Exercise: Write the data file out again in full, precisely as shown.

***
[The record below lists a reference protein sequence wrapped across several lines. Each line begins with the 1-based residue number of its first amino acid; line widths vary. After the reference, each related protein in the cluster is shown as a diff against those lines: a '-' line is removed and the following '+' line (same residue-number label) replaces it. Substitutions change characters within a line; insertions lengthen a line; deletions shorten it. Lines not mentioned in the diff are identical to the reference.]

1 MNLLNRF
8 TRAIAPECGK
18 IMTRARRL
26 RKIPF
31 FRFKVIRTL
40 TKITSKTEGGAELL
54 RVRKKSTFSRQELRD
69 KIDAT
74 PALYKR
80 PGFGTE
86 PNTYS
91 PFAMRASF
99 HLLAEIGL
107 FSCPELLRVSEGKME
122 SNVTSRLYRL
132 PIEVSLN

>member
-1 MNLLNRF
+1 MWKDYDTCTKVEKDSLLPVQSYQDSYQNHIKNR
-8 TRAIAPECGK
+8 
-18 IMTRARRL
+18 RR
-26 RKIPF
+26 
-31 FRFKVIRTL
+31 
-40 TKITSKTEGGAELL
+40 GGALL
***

[The record below lists a reference protein sequence wrapped across several lines. Each line begins with the 1-based residue number of its first amino acid; line widths vary. After the reference, each related protein in the cluster is shown as a diff against those lines: a '-' line is removed and the following '+' line (same residue-number label) replaces it. Substitutions change characters within a line; insertions lengthen a line; deletions shorten it. Lines not mentioned in the diff are identical to the reference.]

1 MNLLNRF
8 TRAIAPECGK
18 IMTRARRL
26 RKIPF
31 FRFKVIRTL
40 TKITSKTEGGAELL
54 RVRKKSTFSRQELRD
69 KIDAT
74 PALYKR
80 PGFGTE
86 PNTYS
91 PFAMRASF
99 HLLAEIGL
107 FSCPELLRVSEGKME
122 SNVTSRLYRL
132 PIEVSLN

>member
-1 MNLLNRF
+1 MWKDYDTCTKVEKDSLLPVQSYQDSYQNHIKNR
-8 TRAIAPECGK
+8 
-18 IMTRARRL
+18 RR
-26 RKIPF
+26 
-31 FRFKVIRTL
+31 
-40 TKITSKTEGGAELL
+40 GGALL